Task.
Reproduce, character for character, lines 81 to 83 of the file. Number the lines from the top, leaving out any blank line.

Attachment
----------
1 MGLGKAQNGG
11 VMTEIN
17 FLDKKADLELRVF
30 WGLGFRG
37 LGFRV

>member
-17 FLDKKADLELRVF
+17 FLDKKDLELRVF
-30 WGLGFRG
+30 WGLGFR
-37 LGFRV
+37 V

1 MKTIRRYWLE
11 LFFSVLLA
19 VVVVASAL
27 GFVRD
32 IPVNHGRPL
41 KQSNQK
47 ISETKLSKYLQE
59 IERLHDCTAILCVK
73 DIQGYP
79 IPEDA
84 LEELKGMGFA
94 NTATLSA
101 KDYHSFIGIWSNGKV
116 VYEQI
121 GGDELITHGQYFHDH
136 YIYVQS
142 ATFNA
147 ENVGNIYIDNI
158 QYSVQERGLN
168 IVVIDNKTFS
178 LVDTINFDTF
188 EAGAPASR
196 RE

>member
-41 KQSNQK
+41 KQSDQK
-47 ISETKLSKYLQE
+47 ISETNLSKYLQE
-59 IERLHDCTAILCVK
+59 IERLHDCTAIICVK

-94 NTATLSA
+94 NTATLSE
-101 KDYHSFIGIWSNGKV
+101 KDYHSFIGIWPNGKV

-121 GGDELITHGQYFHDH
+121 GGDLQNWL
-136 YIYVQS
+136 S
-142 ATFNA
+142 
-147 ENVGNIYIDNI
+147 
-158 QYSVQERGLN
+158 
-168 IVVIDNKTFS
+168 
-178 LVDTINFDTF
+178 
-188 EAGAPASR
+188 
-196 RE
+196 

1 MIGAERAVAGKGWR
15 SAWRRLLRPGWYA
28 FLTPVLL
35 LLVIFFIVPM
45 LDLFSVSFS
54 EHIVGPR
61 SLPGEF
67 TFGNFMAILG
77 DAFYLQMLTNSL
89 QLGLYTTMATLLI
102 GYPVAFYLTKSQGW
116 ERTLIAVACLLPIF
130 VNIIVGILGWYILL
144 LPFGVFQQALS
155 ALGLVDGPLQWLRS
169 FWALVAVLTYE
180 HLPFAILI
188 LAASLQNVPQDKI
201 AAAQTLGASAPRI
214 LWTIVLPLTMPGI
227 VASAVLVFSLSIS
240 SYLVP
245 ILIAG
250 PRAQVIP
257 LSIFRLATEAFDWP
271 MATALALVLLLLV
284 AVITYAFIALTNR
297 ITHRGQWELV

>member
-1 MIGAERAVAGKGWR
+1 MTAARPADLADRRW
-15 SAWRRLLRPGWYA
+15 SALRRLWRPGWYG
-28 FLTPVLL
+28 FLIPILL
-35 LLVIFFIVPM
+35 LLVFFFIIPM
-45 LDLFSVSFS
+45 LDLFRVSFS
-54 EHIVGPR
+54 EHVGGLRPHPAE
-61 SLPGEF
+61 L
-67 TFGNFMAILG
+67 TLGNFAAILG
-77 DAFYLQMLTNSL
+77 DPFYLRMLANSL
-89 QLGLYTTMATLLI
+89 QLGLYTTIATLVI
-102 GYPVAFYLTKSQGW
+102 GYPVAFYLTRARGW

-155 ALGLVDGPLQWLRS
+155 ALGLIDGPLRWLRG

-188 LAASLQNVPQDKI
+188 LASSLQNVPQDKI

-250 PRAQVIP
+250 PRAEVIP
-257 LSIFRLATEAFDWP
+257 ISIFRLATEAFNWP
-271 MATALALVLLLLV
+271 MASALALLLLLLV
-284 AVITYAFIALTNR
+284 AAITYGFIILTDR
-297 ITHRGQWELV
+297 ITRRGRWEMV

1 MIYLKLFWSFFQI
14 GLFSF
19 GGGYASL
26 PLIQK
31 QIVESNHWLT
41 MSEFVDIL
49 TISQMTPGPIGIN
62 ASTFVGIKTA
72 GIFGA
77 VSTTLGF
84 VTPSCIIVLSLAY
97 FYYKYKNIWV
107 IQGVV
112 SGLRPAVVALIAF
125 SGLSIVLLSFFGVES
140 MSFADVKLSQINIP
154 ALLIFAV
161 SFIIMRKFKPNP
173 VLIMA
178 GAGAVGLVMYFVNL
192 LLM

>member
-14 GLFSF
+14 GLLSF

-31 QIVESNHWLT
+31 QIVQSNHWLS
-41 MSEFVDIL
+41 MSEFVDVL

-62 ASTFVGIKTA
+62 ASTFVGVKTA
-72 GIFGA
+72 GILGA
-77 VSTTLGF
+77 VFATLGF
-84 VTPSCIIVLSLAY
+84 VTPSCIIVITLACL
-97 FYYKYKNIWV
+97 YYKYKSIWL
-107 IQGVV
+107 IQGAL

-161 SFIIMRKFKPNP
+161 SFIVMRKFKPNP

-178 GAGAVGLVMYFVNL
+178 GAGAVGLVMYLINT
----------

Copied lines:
180 HLPFAILI
188 LAASLQNVPQDKI
201 AAAQTLGASAPRI